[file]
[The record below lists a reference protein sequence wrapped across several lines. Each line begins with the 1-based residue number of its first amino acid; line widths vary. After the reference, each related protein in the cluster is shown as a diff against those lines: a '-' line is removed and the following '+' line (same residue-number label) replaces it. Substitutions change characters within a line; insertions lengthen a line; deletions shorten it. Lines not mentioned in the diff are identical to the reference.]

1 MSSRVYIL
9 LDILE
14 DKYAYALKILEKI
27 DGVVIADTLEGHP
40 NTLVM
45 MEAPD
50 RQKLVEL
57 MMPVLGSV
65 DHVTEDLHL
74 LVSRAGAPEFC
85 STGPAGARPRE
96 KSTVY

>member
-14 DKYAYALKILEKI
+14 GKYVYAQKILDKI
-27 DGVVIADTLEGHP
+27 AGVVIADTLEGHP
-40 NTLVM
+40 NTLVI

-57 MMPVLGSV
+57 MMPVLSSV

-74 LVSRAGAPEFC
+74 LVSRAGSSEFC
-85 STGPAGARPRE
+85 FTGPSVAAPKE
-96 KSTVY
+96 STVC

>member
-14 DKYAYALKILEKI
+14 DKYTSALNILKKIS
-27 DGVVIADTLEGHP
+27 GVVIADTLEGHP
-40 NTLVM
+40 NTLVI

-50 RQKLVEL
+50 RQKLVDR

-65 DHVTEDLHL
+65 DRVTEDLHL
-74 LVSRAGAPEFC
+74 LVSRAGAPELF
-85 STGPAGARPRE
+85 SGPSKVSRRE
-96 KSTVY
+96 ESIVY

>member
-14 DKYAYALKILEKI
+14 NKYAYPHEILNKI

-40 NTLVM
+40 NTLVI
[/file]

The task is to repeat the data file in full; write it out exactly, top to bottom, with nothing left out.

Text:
[The record below lists a reference protein sequence wrapped across several lines. Each line begins with the 1-based residue number of its first amino acid; line widths vary. After the reference, each related protein in the cluster is shown as a diff against those lines: a '-' line is removed and the following '+' line (same residue-number label) replaces it. Substitutions change characters within a line; insertions lengthen a line; deletions shorten it. Lines not mentioned in the diff are identical to the reference.]

1 MSSRVYIL
9 LDILE
14 DKYAYALKILEKI
27 DGVVIADTLEGHP
40 NTLVM
45 MEAPD
50 RQKLVEL
57 MMPVLGSV
65 DHVTEDLHL
74 LVSRAGAPEFC
85 STGPAGARPRE
96 KSTVY

>member
-14 DKYAYALKILEKI
+14 GKYVYAQKILDKI
-27 DGVVIADTLEGHP
+27 AGVVIADTLEGHP
-40 NTLVM
+40 NTLVI

-57 MMPVLGSV
+57 MMPVLSSV

-74 LVSRAGAPEFC
+74 LVSRAGSSEFC
-85 STGPAGARPRE
+85 FTGPSVAAPKE
-96 KSTVY
+96 STVC

>member
-14 DKYAYALKILEKI
+14 DKYTSALNILKKIS
-27 DGVVIADTLEGHP
+27 GVVIADTLEGHP
-40 NTLVM
+40 NTLVI

-50 RQKLVEL
+50 RQKLVDR

-65 DHVTEDLHL
+65 DRVTEDLHL
-74 LVSRAGAPEFC
+74 LVSRAGAPELF
-85 STGPAGARPRE
+85 SGPSKVSRRE
-96 KSTVY
+96 ESIVY

>member
-14 DKYAYALKILEKI
+14 NKYAYPHEILNKI

-40 NTLVM
+40 NTLVI